When you're involved in a car crash, it is wise - and prudent - to call the police as soon as possible. Doing so ensures that law enforcement officials will conduct an investigation and file a corresponding report. The details of this report can be absolutely vital to any personal injury or wrongful death claim: police reports provide an objective way of understanding the sequence of events leading up to a crash.
This week, the Chicago Tribune reported that three lawsuits have been filed against the company Megabus in connection with a fiery crash on August 2. Three dozen people were injured and one person was killed when the bus, traveling from Chicago to Columbia, MO, crashed into a concrete bridge support pillar.
One claim, filed by 19 year-old passenger Jamie Schultz, says that Schultz suffered both physical and emotional injury in the accident. KSDK reports that the claim "also alleges that the driver of the bus was driving too fast for conditions and that Megabus and its employees failed to maintain the subject bus in reasonably safe condition and failed to properly train its employees." All three lawsuits were filed following the official investigation, which revealed that a blown tire was most likely the key contributing factor. According to KMOV in St. Louis, these negligence claims rely heavily on statements given by witnesses immediately following the incident.
Why are official police reports helpful to Missouri accident victims?
After a car or truck accident involving injuries or fatalities, the Missouri Highway Patrol will radio in a brief initial report, known as the "unofficial" crash report. Then, following a full investigation, the Patrol releases an "official" accident report, which is considerably longer and more detailed. In a personal injury or wrongful death lawsuit, these details can help an attorney establish causation, negligence and liability.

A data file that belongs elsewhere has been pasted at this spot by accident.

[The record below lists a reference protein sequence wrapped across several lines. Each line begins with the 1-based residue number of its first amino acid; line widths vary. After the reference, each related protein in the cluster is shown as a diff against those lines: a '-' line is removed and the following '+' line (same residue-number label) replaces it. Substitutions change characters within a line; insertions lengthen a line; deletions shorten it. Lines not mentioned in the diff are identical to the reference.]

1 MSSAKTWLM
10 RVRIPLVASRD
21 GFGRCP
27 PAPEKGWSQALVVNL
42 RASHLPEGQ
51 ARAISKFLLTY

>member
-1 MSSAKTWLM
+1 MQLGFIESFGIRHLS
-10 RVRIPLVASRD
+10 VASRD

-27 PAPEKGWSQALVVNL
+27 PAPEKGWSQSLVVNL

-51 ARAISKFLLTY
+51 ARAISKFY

An official accident investigation report often contains the following information:
• Traffic conditions (normal, road construction, congestion ahead)
• Vehicle sequence of events (overtaking, turning, skidding, slowing, stopping, parked, changing lanes, jackknife, etc.)
• Probable contributing circumstances (vehicle defect, tire blow out, traffic lights out, speeding, tailgating, crossing center line on curve, wrong way on one-way street, failure to yield right of way, drunk driver, physical impairment, driver distraction, etc.)
• Vision obscurity / light conditions
• Weather and road conditions
• Commercial motor vehicle information (ICC number, placard number, gross combined vehicle weight ratio, and cargo body type)
• Narrative statement by the investigating officer
• Written or verbal statements of involved parties or witnesses
If you're injured in an auto accident, it's in your best interest to call the police and obtain an official accident report: in short, doing so will help protect your rights. It can also provide your attorney with a useful tool as he or she works to recover your losses.